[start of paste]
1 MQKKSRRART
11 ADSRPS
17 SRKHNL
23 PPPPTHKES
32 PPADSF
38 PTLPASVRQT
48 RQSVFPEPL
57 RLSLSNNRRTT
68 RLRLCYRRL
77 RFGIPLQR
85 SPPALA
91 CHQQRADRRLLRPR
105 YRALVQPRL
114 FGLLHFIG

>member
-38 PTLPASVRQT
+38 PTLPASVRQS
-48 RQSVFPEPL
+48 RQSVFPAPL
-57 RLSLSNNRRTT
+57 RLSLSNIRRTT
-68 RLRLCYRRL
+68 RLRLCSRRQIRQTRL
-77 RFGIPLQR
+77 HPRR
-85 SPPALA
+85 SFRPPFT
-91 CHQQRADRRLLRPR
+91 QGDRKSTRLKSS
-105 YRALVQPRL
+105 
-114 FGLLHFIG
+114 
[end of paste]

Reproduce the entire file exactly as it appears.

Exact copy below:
1 MQKKSRRART
11 ADSRPS
17 SRKHNL
23 PPPPTHKES
32 PPADSF
38 PTLPASVRQT
48 RQSVFPEPL
57 RLSLSNNRRTT
68 RLRLCYRRL
77 RFGIPLQR
85 SPPALA
91 CHQQRADRRLLRPR
105 YRALVQPRL
114 FGLLHFIG

>member
-38 PTLPASVRQT
+38 PTLPASVRQS
-48 RQSVFPEPL
+48 RQSVFPAPL
-57 RLSLSNNRRTT
+57 RLSLSNIRRTT
-68 RLRLCYRRL
+68 RLRLCSRRQIRQTRL
-77 RFGIPLQR
+77 HPRR
-85 SPPALA
+85 SFRPPFT
-91 CHQQRADRRLLRPR
+91 QGDRKSTRLKSS
-105 YRALVQPRL
+105 
-114 FGLLHFIG
+114 